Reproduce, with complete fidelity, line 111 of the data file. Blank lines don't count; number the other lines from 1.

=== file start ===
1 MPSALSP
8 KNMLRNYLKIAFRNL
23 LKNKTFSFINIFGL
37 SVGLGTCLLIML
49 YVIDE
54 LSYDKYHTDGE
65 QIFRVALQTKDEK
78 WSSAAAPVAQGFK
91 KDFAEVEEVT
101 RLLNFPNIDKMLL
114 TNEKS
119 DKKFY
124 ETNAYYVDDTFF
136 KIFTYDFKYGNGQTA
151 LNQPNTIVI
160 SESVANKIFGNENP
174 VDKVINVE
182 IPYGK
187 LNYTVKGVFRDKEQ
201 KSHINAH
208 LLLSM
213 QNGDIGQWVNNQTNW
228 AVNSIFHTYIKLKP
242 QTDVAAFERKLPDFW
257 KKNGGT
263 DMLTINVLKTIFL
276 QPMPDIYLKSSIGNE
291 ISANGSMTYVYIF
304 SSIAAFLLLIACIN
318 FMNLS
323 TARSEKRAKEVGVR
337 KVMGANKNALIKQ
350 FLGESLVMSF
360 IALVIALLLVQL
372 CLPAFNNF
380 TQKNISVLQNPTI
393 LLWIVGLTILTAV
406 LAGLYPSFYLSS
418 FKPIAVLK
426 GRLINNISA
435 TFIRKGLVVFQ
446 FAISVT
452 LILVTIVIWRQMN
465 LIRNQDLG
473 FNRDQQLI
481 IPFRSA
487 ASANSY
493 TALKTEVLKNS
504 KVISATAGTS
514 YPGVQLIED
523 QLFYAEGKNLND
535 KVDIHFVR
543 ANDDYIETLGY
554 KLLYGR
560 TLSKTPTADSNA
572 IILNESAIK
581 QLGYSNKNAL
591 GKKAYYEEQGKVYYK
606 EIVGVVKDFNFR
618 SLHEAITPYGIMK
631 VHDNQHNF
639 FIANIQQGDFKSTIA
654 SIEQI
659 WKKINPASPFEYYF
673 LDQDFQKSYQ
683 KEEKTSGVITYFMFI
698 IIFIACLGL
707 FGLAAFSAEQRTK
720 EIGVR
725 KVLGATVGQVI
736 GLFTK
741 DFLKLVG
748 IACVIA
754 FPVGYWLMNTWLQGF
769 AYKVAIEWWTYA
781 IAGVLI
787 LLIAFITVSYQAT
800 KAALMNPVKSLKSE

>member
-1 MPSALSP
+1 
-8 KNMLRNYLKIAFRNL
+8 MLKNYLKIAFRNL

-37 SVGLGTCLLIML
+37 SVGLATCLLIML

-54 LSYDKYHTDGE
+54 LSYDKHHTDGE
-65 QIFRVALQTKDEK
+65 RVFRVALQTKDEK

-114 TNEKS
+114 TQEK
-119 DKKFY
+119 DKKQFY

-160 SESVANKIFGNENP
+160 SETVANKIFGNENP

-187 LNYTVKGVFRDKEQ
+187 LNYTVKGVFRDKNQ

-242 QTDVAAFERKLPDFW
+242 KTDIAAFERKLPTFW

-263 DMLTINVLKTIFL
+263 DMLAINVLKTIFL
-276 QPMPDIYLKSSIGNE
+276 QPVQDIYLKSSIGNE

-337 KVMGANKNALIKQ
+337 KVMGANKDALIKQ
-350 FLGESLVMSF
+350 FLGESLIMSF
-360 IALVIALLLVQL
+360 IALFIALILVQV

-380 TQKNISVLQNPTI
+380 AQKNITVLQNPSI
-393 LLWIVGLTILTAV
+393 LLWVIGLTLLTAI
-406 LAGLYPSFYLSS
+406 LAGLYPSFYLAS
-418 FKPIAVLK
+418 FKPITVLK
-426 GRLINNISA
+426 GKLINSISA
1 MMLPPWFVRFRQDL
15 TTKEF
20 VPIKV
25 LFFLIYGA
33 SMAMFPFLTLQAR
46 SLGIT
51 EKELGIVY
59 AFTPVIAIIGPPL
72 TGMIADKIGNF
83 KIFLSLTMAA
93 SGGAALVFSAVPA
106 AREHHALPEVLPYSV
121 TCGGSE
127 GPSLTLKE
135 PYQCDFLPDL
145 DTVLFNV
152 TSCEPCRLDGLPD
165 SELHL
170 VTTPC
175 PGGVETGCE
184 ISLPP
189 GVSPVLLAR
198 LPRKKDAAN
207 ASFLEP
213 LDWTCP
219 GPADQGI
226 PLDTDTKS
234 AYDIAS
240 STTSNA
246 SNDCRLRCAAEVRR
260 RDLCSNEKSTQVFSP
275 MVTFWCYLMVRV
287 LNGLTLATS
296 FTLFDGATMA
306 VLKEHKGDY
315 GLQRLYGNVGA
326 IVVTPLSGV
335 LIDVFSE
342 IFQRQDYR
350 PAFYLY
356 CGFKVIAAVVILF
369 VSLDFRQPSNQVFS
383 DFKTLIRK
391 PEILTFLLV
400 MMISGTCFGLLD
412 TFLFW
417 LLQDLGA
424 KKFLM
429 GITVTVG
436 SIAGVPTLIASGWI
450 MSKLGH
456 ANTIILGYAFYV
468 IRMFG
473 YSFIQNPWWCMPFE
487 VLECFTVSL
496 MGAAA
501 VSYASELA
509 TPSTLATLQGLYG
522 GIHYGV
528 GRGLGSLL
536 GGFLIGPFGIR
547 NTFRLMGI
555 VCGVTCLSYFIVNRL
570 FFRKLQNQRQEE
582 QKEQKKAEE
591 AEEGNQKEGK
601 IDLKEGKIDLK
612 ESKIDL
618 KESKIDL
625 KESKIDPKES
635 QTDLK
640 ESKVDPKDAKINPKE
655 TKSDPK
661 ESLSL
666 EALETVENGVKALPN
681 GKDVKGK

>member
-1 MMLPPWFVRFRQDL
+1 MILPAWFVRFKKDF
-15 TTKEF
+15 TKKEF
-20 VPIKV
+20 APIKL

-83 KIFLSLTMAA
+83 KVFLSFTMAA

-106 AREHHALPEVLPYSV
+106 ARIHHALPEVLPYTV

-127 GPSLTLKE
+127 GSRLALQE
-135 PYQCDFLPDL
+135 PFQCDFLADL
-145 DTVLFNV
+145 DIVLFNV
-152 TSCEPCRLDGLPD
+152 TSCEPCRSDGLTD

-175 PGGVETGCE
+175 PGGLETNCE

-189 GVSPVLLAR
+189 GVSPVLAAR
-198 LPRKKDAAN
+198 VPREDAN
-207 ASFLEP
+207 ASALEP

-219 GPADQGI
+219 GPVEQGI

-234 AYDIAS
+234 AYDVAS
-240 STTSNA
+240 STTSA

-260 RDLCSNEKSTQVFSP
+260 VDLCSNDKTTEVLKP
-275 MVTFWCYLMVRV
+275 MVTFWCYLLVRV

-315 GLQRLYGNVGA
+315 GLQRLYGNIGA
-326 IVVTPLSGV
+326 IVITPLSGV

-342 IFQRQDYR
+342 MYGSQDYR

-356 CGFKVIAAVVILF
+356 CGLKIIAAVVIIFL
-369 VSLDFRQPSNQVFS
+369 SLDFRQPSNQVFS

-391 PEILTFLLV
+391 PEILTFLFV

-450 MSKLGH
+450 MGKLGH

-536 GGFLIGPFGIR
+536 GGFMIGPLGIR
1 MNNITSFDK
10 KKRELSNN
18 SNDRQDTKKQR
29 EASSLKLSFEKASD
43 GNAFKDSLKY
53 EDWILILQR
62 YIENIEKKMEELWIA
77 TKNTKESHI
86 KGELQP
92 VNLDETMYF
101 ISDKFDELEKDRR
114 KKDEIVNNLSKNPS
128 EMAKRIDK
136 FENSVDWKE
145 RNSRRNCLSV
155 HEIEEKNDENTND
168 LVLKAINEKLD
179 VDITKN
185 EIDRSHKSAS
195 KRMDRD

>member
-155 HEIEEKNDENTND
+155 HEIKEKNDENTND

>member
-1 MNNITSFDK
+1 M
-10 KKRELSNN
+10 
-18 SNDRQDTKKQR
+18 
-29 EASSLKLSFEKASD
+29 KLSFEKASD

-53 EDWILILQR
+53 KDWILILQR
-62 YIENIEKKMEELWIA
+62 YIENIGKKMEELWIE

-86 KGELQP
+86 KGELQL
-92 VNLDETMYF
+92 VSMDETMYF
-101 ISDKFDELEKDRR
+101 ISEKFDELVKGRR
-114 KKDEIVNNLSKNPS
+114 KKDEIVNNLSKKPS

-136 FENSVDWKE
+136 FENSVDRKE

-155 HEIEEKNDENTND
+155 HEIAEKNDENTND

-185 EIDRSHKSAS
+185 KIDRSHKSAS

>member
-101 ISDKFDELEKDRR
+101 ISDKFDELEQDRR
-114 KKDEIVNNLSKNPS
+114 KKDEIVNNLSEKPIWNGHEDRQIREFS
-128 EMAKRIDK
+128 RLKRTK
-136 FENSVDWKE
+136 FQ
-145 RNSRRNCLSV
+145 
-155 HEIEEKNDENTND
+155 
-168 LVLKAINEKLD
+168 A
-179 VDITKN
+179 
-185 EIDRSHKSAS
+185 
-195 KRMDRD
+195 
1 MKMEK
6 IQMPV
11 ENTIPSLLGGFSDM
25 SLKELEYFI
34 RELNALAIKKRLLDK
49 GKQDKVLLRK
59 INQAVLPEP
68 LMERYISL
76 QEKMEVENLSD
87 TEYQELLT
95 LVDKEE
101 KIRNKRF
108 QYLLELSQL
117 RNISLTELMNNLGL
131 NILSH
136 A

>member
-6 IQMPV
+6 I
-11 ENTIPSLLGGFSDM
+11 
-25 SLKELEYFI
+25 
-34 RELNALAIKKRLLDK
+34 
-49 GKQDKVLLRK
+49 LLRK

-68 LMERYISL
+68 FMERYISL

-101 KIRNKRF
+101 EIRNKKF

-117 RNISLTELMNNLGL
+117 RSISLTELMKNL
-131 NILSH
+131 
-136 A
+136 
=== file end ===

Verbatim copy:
+380 AQKNITVLQNPSI